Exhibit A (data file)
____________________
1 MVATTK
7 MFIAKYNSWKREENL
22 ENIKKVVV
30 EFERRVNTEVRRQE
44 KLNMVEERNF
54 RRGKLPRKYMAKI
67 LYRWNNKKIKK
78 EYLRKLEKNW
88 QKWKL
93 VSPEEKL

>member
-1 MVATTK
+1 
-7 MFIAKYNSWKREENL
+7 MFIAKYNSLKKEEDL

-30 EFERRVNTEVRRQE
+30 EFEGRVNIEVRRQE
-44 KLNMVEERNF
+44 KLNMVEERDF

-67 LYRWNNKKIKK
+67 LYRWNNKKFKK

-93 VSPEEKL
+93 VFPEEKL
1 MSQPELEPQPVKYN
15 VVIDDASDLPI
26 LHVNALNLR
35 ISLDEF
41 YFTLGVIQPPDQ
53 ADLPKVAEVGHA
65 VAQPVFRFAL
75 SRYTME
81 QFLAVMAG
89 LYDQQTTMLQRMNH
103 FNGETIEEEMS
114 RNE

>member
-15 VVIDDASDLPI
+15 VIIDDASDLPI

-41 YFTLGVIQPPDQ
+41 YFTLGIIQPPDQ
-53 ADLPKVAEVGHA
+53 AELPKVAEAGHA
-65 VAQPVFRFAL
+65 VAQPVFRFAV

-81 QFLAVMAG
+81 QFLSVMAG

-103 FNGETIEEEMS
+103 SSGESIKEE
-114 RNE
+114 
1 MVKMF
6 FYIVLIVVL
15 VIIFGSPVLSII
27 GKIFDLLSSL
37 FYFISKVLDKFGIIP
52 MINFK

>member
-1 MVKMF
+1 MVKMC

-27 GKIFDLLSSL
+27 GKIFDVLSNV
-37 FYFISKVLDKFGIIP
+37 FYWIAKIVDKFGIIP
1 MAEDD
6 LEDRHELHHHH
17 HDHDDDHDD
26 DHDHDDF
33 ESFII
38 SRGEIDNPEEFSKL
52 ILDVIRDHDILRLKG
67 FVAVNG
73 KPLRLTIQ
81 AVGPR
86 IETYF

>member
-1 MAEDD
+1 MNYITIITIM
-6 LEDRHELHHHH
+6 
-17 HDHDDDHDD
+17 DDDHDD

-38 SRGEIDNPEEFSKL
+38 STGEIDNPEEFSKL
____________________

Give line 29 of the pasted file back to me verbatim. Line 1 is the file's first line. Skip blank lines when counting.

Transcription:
53 ADLPKVAEVGHA